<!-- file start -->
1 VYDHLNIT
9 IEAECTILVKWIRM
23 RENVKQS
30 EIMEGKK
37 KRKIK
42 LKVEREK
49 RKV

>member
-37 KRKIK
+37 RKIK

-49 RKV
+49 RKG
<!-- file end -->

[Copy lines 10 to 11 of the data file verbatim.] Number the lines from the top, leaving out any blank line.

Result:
+37 RKIK

-49 RKV